Sri Hrushikesh Varma Bhupathiraju (University of Florida), Takami Sato (University of California, Irvine), Michael Clifford (Toyota Info Labs), Takeshi Sugawara (The University of Electro-Communications), Qi Alfred Chen (University of California, Irvine), Sara Rampazzi (University of Florida)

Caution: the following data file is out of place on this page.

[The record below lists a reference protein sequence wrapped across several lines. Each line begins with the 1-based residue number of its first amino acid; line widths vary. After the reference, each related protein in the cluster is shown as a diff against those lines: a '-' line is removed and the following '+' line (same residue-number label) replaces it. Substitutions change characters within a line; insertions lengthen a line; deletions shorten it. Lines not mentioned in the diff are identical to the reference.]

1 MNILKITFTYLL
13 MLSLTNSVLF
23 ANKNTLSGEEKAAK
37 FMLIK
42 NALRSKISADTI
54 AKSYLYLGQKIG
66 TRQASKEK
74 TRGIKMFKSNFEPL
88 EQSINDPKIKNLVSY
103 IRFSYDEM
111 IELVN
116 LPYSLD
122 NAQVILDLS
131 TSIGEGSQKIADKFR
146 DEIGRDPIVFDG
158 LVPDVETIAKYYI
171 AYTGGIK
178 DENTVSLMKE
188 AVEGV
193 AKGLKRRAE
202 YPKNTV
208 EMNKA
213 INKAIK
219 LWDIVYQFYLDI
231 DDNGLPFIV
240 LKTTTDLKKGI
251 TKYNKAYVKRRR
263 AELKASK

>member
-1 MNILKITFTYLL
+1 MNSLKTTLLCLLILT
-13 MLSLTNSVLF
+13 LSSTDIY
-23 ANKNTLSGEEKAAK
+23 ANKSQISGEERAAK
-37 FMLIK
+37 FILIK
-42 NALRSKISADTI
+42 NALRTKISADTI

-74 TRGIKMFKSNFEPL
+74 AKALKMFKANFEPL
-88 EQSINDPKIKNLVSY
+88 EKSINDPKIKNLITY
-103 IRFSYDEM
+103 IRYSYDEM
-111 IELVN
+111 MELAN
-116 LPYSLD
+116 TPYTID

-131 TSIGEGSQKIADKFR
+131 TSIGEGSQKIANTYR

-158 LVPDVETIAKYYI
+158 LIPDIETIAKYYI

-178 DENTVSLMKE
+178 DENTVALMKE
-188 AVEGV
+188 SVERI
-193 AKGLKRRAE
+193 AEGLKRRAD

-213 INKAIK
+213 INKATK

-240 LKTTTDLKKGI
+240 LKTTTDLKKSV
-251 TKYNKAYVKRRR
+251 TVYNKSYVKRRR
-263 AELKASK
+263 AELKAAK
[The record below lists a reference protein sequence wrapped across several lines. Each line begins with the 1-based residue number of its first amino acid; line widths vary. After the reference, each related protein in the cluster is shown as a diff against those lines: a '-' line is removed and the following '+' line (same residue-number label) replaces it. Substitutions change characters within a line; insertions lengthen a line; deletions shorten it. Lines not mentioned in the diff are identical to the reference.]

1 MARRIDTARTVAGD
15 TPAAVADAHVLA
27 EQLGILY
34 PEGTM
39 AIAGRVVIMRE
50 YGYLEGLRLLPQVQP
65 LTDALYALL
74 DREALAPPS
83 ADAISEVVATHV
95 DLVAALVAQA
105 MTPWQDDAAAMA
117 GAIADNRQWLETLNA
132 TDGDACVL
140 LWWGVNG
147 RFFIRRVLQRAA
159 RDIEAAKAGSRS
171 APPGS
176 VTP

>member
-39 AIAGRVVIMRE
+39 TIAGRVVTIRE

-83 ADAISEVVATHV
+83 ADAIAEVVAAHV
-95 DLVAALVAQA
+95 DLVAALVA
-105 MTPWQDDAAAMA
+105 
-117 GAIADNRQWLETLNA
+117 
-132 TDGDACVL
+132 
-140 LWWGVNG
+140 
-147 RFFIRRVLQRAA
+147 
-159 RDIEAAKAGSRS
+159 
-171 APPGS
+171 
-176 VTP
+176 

Connected, autonomous, semi-autonomous, and human-driven vehicles must accurately detect, and adhere, to traffic light signals to ensure safe and efficient traffic flow. Misinterpretation of traffic lights can result in potential safety issues. Recent work demonstrated attacks that projected structured light patterns onto vehicle cameras, causing traffic signal misinterpretation. In this work, we introduce a new physical attack method against traffic light recognition systems that exploits a vulnerability in the physical structure of traffic lights. We observe that when laser light is projected onto traffic lights, it is scattered by reflectors (mirrors) located inside the traffic lights. To a vehicle’s camera, the attacker-injected laser light appears to be a genuine light source, resulting in misclassifications by traffic light recognition models. We show that our methodology can induce misclassifications using both visible and invisible light when the traffic light is operational (on) and not operational (off). We present classification results for three state-of-the-art traffic light recognition models and show that this attack can cause misclassification of both red and green traffic light status. Tested on incandescent traffic lights, our attack can be deployed up to 25 meters from the target traffic light. It reaches an attack success rate of 100% in misclassifying green status, and 86% in misclassifying red status, in a controlled, dynamic scenario.

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